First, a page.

Study results demonstrate lower IOP achievable with 360-degree versus 180-degree SLT
In addition to comparing the two techniques, Dr Shibata and colleagues also looked at the efficacy of SLT as an adjunct treatment of medically diagnosed openangle glaucoma. She noted, "Our results agreed with previous reports that SLT is effective in further lowering IOP in patients whose condition is uncontrolled by medical therapy."
A total of 54 patients were included in the study, 29 of whom were treated with 180degree SLT (35 eyes) and 25 of whom were treated with 360degree SLT (34 eyes). Followup of the patients was performed at 1 week, 1, 3, 6 months and then every 3 months thereafter. During each follow-up examination the team measured the patients' IOP and compared each of these measurements with the pretreatment IOP in each group. Additionally, the absolute IOP and percentage IOP reduction from baseline (the IOP reduction rate) were compared between the two groups.
"We investigated the relationship between the efficacy of SLT and patient characteristics, including pretreatment IOP, the number of pre-treatment glaucoma medications, age, glaucoma subtypes and total laser energy received," added Dr Shibata. "To compare long-term outcomes between the two groups, SLT success was defined as IOP reduction by 20% or more of pre-treatment IOP without additional medications, laser or surgery. The success rate was analysed by Kaplan-Meier survival analysis with a logrank test."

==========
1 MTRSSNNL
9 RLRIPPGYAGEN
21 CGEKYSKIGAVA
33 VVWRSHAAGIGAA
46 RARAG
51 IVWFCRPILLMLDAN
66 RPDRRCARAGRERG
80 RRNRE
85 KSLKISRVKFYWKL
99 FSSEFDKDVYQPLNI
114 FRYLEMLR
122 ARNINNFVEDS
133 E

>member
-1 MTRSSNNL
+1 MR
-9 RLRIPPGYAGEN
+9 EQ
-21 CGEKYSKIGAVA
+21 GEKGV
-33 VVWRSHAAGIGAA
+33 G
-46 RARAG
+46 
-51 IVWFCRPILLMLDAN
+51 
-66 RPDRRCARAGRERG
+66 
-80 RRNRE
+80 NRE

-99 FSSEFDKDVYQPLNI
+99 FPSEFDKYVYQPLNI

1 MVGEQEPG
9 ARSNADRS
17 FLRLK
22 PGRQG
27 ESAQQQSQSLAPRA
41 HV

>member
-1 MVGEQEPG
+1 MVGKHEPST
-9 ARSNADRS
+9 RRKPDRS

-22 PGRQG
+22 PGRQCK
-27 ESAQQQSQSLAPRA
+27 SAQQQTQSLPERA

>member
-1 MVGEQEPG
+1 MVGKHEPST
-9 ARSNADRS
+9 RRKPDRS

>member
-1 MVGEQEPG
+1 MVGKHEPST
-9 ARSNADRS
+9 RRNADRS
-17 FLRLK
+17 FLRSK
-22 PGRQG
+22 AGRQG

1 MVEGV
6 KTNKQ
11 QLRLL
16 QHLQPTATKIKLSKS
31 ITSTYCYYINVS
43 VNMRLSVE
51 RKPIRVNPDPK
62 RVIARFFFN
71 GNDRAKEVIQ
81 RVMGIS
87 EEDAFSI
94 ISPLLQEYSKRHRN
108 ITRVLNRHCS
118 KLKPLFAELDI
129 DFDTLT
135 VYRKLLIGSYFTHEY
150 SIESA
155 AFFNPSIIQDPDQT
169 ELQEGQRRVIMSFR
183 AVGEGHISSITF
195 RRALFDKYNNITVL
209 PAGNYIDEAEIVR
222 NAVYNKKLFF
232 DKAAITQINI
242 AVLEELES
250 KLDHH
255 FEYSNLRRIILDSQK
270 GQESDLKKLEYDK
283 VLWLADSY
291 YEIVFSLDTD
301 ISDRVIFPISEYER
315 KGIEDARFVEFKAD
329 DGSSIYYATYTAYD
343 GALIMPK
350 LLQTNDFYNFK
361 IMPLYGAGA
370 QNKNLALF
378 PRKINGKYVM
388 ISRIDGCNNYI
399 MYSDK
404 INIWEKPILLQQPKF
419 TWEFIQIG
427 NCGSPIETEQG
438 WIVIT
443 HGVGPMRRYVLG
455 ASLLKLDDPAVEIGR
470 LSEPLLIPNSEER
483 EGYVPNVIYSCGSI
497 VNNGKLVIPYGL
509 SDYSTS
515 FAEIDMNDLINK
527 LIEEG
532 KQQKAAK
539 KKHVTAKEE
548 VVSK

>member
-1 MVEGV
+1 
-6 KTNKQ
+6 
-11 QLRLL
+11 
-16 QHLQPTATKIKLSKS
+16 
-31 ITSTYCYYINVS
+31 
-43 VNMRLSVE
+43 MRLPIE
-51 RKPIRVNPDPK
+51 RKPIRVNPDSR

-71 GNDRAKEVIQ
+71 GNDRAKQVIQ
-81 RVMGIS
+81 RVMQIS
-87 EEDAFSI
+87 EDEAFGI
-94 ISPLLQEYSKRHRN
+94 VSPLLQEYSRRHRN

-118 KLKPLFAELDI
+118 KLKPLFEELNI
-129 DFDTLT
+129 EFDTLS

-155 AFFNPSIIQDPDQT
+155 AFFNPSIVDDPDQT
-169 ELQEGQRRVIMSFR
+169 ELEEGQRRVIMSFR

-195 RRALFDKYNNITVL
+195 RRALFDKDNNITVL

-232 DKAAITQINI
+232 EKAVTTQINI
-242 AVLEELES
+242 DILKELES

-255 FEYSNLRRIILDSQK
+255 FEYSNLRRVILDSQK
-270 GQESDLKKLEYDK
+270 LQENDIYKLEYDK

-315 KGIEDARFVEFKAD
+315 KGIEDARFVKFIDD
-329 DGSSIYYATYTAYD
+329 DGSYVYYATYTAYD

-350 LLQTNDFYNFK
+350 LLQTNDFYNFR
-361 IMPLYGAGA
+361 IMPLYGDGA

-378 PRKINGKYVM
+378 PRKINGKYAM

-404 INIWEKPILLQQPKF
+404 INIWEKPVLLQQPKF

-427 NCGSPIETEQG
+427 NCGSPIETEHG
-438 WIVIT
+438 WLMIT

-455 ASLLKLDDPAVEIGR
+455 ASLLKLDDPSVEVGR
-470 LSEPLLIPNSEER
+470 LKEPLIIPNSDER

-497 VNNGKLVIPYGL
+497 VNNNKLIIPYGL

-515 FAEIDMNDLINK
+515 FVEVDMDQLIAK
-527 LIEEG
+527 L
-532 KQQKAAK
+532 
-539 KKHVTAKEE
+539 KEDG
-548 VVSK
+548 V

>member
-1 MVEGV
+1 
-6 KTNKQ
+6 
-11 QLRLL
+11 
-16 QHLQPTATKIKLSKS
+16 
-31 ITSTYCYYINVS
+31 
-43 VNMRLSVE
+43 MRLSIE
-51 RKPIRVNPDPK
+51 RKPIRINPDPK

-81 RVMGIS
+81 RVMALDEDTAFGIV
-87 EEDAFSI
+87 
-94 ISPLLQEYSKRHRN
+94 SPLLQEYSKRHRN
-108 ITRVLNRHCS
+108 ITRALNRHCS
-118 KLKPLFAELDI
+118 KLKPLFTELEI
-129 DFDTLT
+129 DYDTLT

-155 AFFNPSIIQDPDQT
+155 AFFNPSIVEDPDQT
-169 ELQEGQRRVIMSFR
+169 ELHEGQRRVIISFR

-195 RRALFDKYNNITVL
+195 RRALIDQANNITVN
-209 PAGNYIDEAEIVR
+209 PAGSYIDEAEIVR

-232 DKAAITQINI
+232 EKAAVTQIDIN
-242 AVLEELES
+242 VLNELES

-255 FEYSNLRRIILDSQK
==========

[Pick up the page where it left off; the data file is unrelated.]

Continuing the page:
Results and discussion
"During the follow-up period, post-treatment IOP values after 360-degree SLT were significantly lower than pre-treatment level," said Dr Shibata. "Besides, the IOP reduction rate in 360-degree SLT remained significantly higher than that in 180-degree SLT." The team also noted that the lower the pretreatment IOP was, the lower the reduction rate became in 360degree SLT. Additionally, the Kaplan-Meier survival analysis demonstrated a higher success rate post 360degree SLT.
"The most surprising outcome was that IOP reduction rate in 360-degree SLT was greater than 20% until 9 months after SLT even though it was an adjunctive therapy. This may have significance for surgeons as some may choose to use 360degree SLT not only as initial therapy but also as an adjunctive therapy," concluded Dr Shibata.
Dr Maho Shibata is ophthalmologist at the Department of Ophthalmology, Osaka Medical College, Osaka, Japan and specializes in glaucoma and ocular blow flow (in particular optic nerve head blood flow). She may be reached by Email: firstname.lastname@example.org
Dr Shibata has indicated she has no financial interests in the subject matter.
1. M. Shibata et al., J. Glaucoma, 2012;21(1):17–21.